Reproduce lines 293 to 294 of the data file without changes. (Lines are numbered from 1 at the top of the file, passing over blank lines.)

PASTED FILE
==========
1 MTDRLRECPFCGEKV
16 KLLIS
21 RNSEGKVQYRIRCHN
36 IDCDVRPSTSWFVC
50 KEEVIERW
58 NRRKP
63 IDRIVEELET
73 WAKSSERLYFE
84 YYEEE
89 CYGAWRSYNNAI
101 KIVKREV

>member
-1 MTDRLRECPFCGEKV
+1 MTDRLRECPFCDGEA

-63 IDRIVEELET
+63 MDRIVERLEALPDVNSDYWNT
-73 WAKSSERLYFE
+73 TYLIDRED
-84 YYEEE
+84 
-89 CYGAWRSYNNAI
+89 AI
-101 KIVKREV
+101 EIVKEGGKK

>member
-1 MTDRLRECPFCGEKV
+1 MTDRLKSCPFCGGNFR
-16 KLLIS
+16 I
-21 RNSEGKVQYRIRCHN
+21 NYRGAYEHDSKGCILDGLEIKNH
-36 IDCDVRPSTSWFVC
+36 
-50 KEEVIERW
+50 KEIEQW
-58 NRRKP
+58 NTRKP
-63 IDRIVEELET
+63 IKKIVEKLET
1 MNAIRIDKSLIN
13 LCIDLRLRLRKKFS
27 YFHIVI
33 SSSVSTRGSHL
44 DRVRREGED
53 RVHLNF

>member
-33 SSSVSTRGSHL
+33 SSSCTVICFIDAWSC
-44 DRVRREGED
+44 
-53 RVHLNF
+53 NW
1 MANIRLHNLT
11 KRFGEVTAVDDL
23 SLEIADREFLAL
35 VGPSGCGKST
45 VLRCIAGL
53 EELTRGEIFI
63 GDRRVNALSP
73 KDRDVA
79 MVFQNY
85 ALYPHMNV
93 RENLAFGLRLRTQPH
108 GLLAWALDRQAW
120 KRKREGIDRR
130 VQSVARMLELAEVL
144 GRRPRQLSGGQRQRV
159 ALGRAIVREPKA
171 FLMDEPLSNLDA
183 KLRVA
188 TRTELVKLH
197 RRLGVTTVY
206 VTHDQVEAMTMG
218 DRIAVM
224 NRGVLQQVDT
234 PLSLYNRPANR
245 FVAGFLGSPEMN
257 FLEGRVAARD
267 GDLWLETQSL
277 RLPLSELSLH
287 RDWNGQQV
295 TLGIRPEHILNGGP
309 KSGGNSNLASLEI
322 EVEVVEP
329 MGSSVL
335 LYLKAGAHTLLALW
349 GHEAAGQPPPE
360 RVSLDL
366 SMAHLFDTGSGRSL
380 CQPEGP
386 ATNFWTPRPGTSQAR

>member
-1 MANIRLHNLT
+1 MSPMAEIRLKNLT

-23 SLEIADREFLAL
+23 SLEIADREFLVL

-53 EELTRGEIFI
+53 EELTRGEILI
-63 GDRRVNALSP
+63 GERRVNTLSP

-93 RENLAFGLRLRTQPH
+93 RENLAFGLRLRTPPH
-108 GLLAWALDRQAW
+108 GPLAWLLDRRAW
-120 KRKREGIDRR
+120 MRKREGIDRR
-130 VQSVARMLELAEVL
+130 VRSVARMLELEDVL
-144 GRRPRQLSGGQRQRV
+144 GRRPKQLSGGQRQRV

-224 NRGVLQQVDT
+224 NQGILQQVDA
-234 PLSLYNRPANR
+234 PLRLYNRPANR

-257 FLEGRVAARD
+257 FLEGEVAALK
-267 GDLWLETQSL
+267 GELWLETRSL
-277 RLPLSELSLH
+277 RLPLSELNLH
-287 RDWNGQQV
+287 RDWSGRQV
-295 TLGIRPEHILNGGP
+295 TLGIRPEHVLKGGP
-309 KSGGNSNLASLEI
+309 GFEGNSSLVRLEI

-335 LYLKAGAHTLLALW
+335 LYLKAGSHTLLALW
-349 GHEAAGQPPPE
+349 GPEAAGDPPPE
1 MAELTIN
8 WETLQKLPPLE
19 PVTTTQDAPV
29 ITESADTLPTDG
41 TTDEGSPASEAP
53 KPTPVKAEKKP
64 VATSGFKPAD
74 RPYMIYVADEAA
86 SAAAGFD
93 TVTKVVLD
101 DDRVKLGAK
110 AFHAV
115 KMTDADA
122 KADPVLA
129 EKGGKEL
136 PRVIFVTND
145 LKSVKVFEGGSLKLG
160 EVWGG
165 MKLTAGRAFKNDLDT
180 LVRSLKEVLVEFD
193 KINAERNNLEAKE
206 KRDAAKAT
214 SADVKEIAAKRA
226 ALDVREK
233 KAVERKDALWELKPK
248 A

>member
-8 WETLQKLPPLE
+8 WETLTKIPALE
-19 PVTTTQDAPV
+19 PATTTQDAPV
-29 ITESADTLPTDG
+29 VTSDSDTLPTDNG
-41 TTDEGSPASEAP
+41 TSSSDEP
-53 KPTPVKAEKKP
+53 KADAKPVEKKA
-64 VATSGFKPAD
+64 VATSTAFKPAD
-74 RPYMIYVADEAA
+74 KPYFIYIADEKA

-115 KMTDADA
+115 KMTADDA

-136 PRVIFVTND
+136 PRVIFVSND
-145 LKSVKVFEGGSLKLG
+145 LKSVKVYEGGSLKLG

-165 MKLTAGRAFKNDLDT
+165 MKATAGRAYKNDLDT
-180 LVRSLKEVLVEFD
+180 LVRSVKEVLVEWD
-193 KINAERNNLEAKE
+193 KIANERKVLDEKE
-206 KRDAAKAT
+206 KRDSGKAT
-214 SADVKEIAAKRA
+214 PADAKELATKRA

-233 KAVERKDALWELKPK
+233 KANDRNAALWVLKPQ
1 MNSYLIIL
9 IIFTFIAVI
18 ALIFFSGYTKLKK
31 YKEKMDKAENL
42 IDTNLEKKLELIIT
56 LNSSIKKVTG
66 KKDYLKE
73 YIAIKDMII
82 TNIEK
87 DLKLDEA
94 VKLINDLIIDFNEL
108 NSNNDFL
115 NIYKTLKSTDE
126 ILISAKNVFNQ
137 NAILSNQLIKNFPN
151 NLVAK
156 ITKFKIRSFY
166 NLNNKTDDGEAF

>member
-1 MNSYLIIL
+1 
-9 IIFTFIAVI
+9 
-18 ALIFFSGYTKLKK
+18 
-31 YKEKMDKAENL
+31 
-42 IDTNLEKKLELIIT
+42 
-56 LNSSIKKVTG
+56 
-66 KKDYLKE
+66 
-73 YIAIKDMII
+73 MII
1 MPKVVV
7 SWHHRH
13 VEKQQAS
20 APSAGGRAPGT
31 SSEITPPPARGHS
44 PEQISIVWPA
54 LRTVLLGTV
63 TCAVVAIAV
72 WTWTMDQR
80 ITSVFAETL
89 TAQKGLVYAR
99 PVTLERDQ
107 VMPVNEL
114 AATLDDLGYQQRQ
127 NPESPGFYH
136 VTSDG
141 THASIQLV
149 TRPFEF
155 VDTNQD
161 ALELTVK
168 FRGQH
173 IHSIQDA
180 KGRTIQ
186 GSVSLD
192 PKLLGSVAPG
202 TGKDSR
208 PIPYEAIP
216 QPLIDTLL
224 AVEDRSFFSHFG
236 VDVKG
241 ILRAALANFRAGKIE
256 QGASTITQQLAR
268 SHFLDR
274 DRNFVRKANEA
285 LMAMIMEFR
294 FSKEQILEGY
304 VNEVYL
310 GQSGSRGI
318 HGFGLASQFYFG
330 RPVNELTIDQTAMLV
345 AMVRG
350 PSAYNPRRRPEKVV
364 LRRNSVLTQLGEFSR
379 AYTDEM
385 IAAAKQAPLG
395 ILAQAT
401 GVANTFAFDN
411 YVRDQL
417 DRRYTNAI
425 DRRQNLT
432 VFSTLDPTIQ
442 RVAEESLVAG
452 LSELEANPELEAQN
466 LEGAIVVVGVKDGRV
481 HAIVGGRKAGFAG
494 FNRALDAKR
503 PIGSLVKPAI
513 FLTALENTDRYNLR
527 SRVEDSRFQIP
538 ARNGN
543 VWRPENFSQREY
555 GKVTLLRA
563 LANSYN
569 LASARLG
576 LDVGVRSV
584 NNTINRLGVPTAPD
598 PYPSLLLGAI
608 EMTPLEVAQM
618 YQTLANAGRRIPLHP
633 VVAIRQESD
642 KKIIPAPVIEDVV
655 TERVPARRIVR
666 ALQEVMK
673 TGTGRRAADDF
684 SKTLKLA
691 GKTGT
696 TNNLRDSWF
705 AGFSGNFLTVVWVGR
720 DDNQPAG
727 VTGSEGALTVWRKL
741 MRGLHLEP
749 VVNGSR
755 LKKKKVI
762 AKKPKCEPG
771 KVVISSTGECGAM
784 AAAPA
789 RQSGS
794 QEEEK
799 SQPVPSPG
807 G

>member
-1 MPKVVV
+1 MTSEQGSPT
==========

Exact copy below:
618 YQTLANAGRRIPLHP
633 VVAIRQESD